What might an alliance between Gibson-Graham’s concept of community economy and Laclau
and Mouffe’s concept of hegemony generate for theories and practices of everyday postcapitalist
politics? This essay theorizes a shared space between these concepts, opening up new ground for
politics. It provides an illustration of the dynamic of hegemony within a community economy
through empirical work carried out with food-sovereignty collectives in the Asturias region of
northern Spain. These collectives demonstrate economic practices that foreground our
communality and interdependence while negotiating the exclusion that accompanies all
politics. These food sovereignty economies demonstrate that when the concept of hegemony
This article introduces German language readers to the work of J. K. Gibson-Graham. Thematically, it discusses the relevance of gender and class as intertwined categories in the diverse economy perspective.
This paper explores the territoriality and politics of birth. Engaging with debates that are largely polarised between discourses of natural versus medical birth, in this paper I take an in depth look at one birth story, and look for a different way to think through how women's birth experiences might be understood. Written at the beginning of a year of research into women's birth experiences this paper represents my early thinking in the study.
The article discusses the shifts in Italian anti-mafia activism from its origins in the nineteenth century to today. The claims, the modes of action and the actors involved have in factvariedconcurrently with the metamorphosis of the mafia, the Italian state and society. Previous waves of anti-mafia protestwere prevalently class-based and often followed the massacre of heroes who stood up to corruption. On the other hand today’s panorama is characterised by a growing number of civil society organisations thatare producing commercial products which contrast the mafia economy through thecreation of an alternative market. The analyses draw on existing literature and on myown qualitative data collected from May-September 2014.
The commons is increasingly invoked as a way to envision new worlds. One strand of commons research focuses at the local scale, on small groups in “traditional”, mostly rural societies; this research asks how commons are maintained over time. Another strand focuses on the commons at a global scale; this is political research that asks how commons can be reclaimed from a capitalist landscape. Here, I bridge these two approaches by theorizing the commons as reclaimed and maintained in the context of the city, through examining the experiences of limited-equity housing cooperatives in Washington, DC.
This essay responds to the generous commentaries on the talks Jodi Dean and I delivered during the 2013 Rethinking Marxism International Conference. It offers further reflections on communism as a political project, on its relation to postcapitalist practices, and on Dean’s desire to “return to the party,” making two distinct interventions. First, while I remain agnostic about the relevance of the party, I express concerns about Dean’s sharp delineation between what is political and what is merely lifestyle choice, postcapitalism being encompassed in the latter.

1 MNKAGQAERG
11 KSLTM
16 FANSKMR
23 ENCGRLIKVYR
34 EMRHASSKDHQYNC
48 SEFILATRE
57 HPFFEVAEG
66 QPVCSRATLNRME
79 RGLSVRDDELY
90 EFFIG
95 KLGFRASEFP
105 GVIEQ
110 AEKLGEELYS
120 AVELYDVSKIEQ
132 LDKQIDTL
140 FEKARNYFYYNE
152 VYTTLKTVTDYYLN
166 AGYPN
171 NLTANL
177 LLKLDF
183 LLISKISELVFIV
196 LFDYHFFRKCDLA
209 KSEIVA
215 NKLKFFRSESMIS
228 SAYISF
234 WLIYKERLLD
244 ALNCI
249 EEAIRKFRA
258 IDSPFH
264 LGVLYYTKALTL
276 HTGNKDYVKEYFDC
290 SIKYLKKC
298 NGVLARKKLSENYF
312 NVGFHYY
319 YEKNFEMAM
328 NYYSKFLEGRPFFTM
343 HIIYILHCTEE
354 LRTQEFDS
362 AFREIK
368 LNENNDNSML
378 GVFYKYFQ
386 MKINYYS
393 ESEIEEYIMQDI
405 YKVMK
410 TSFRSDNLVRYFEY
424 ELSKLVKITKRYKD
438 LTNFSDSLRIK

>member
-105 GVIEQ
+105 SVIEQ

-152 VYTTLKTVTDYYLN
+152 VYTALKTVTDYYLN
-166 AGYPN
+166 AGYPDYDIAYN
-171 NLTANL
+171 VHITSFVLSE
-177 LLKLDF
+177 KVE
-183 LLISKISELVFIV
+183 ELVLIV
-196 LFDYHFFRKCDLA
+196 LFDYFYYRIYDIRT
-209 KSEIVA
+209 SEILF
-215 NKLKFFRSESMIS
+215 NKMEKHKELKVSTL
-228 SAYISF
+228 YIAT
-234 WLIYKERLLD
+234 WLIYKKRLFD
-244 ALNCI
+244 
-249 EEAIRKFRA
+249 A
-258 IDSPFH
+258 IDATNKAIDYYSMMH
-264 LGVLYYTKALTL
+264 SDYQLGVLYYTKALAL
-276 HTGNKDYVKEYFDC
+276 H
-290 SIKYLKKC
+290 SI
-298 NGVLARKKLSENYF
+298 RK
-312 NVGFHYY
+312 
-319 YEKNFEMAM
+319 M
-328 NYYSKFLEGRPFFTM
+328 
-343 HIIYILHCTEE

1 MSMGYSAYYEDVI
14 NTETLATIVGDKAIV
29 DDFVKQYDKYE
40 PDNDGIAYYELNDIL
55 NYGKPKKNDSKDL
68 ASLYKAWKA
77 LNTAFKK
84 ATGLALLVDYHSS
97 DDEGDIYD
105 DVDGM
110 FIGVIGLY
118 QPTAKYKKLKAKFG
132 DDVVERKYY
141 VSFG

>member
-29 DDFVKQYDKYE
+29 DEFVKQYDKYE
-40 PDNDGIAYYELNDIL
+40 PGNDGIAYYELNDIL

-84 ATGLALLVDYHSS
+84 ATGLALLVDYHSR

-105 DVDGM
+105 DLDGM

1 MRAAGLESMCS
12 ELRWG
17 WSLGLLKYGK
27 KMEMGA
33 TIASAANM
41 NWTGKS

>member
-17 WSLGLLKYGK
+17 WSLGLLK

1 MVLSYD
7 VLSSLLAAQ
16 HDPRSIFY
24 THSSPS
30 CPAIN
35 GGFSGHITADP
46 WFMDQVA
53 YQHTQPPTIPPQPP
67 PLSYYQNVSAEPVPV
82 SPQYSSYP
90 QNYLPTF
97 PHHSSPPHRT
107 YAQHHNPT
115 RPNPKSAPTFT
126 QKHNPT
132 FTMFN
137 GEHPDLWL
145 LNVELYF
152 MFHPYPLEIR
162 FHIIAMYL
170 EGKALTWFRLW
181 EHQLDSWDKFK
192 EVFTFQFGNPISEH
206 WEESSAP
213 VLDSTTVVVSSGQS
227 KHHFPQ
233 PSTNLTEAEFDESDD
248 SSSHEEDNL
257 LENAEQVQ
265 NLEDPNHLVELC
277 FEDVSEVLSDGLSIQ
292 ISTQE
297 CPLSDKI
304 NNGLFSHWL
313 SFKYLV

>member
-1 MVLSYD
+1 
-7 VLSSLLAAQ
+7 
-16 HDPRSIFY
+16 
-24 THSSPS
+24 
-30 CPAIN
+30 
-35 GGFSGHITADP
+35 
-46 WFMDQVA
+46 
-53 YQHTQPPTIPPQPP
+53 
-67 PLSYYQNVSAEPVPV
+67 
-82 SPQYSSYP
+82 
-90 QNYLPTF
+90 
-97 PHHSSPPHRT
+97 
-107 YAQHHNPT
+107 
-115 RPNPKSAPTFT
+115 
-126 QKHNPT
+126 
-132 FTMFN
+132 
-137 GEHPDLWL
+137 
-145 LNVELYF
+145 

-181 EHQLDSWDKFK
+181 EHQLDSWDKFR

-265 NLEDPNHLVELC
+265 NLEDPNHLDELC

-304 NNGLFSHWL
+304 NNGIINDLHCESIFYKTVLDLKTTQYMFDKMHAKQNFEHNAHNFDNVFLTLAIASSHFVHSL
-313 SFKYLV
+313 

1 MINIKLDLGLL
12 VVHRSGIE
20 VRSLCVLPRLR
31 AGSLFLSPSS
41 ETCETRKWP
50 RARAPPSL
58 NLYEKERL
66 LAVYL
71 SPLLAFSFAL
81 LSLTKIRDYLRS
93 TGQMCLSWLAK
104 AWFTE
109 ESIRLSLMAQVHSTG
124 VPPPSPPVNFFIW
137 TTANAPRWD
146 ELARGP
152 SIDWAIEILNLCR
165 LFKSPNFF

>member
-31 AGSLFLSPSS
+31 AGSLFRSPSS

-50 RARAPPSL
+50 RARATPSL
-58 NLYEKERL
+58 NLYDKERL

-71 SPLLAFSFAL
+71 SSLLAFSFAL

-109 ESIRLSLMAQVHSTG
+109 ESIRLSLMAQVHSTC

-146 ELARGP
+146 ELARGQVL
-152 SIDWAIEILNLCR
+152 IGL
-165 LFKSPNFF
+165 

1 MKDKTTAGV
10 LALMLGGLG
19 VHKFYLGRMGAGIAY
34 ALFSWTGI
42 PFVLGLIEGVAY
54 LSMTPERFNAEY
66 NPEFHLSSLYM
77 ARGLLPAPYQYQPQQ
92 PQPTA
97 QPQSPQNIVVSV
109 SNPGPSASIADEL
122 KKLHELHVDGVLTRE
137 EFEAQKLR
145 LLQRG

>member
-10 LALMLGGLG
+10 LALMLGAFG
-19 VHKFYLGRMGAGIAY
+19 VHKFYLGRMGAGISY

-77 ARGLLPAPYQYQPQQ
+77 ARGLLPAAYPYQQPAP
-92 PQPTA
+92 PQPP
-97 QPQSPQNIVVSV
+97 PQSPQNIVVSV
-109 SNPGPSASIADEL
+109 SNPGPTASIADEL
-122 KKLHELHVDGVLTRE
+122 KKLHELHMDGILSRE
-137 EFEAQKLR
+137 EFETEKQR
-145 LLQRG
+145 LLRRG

This paper argues that through becoming critical minds in the Latourian sense researchers can play a key role in enacting economic food futures in the Anthropocene. It proposes a new mode of critical inquiry by centering on three broad research matters of concern: (1) gathering and assembling economic diversity (2) human actancy and (3) nonhuman actancy.
Solidarity Economy is a movement that can build power within and across scales and win supportive policy and public resources. Using the development of SE in Boston, Worcester, and Springfield, Massachusetts as examples, the article discusses the possibilities and challenges for SE projects to negotiate across differing values and politics, racial and class divides, and the challenge of accessing startup capital and building finance.
Since all communities face their own sets of unique challenges and assets, this report explores possibilities for new economic futures in the context of one particular community. By contextualizing the discussion within broader economic and political realities, it also provides insights for other communities that are undergoing economic and social transitions and striving to do so in a sustainable and humane way.
The limited-equity cooperatives that emerged in Washington, D.C. in the 1970s and '80s were a form of the commons: a resource that is governed collectively by its members, and is used not to extract profit for a few individuals, but to support the lives of a group. The commons are a dignified basis of survival for poor people who are largely cut out of capitalist markets, an alternative to both market- and state-oriented approaches to managing resources and sustaining life. In Washington, a housing commons arose when two historical factors came together in the 1970s: the return of Home Rule and a wave of gentrification and tenant organizing.
Community-produced spaces such as community gardens are attracting widespread scholarly interest for the potential of not only food production, but also for social, environmental, and educational benefits. Yet community gardens have also been scrutinized as sites of governmentality that produce neoliberal subjects. In this article, six case studies are analyzed as representative of three ways to organize and manage gardens—grassroots, externally-organized, and active nonprofit management. I use performativity theory to examine how definitions and enactments of community can be used to include, exclude, or bridge difference.